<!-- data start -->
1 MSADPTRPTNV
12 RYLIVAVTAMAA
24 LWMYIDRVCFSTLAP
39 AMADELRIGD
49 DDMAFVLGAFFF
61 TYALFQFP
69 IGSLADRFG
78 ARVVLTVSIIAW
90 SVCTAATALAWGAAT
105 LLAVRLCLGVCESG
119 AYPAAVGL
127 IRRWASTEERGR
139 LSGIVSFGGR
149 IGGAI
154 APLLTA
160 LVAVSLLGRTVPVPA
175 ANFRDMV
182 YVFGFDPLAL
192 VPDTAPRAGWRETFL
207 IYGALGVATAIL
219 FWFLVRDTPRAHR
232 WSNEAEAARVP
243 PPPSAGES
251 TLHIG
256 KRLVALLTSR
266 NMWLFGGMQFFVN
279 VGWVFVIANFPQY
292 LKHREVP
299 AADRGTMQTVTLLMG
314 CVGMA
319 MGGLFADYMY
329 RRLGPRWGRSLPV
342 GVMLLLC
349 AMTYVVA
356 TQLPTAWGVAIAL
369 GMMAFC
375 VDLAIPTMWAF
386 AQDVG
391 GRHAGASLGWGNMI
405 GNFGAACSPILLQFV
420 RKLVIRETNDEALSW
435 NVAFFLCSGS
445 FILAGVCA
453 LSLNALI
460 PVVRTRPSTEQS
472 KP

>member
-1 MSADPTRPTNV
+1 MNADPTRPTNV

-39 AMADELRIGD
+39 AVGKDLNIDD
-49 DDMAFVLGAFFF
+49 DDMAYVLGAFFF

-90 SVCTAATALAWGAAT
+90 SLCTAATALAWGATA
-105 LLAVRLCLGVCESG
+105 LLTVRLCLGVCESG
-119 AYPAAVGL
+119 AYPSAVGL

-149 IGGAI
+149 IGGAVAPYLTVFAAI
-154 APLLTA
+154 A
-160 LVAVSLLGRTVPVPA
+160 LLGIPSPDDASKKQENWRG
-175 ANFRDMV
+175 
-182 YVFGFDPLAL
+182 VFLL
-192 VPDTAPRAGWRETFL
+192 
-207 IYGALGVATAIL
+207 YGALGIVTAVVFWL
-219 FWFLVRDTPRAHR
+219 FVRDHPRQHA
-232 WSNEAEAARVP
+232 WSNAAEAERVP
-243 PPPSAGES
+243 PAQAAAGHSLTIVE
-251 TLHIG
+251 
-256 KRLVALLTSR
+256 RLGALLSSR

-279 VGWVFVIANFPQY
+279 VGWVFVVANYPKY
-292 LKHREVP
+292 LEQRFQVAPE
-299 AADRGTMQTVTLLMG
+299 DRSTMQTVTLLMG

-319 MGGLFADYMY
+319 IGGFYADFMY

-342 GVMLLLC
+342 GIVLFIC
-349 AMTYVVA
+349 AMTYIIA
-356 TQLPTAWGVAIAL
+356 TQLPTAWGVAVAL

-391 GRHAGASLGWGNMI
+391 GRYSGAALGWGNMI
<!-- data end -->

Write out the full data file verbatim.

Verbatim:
1 MSADPTRPTNV
12 RYLIVAVTAMAA
24 LWMYIDRVCFSTLAP
39 AMADELRIGD
49 DDMAFVLGAFFF
61 TYALFQFP
69 IGSLADRFG
78 ARVVLTVSIIAW
90 SVCTAATALAWGAAT
105 LLAVRLCLGVCESG
119 AYPAAVGL
127 IRRWASTEERGR
139 LSGIVSFGGR
149 IGGAI
154 APLLTA
160 LVAVSLLGRTVPVPA
175 ANFRDMV
182 YVFGFDPLAL
192 VPDTAPRAGWRETFL
207 IYGALGVATAIL
219 FWFLVRDTPRAHR
232 WSNEAEAARVP
243 PPPSAGES
251 TLHIG
256 KRLVALLTSR
266 NMWLFGGMQFFVN
279 VGWVFVIANFPQY
292 LKHREVP
299 AADRGTMQTVTLLMG
314 CVGMA
319 MGGLFADYMY
329 RRLGPRWGRSLPV
342 GVMLLLC
349 AMTYVVA
356 TQLPTAWGVAIAL
369 GMMAFC
375 VDLAIPTMWAF
386 AQDVG
391 GRHAGASLGWGNMI
405 GNFGAACSPILLQFV
420 RKLVIRETNDEALSW
435 NVAFFLCSGS
445 FILAGVCA
453 LSLNALI
460 PVVRTRPSTEQS
472 KP

>member
-1 MSADPTRPTNV
+1 MNADPTRPTNV

-39 AMADELRIGD
+39 AVGKDLNIDD
-49 DDMAFVLGAFFF
+49 DDMAYVLGAFFF

-90 SVCTAATALAWGAAT
+90 SLCTAATALAWGATA
-105 LLAVRLCLGVCESG
+105 LLTVRLCLGVCESG
-119 AYPAAVGL
+119 AYPSAVGL

-149 IGGAI
+149 IGGAVAPYLTVFAAI
-154 APLLTA
+154 A
-160 LVAVSLLGRTVPVPA
+160 LLGIPSPDDASKKQENWRG
-175 ANFRDMV
+175 
-182 YVFGFDPLAL
+182 VFLL
-192 VPDTAPRAGWRETFL
+192 
-207 IYGALGVATAIL
+207 YGALGIVTAVVFWL
-219 FWFLVRDTPRAHR
+219 FVRDHPRQHA
-232 WSNEAEAARVP
+232 WSNAAEAERVP
-243 PPPSAGES
+243 PAQAAAGHSLTIVE
-251 TLHIG
+251 
-256 KRLVALLTSR
+256 RLGALLSSR

-279 VGWVFVIANFPQY
+279 VGWVFVVANYPKY
-292 LKHREVP
+292 LEQRFQVAPE
-299 AADRGTMQTVTLLMG
+299 DRSTMQTVTLLMG

-319 MGGLFADYMY
+319 IGGFYADFMY

-342 GVMLLLC
+342 GIVLFIC
-349 AMTYVVA
+349 AMTYIIA
-356 TQLPTAWGVAIAL
+356 TQLPTAWGVAVAL

-391 GRHAGASLGWGNMI
+391 GRYSGAALGWGNMI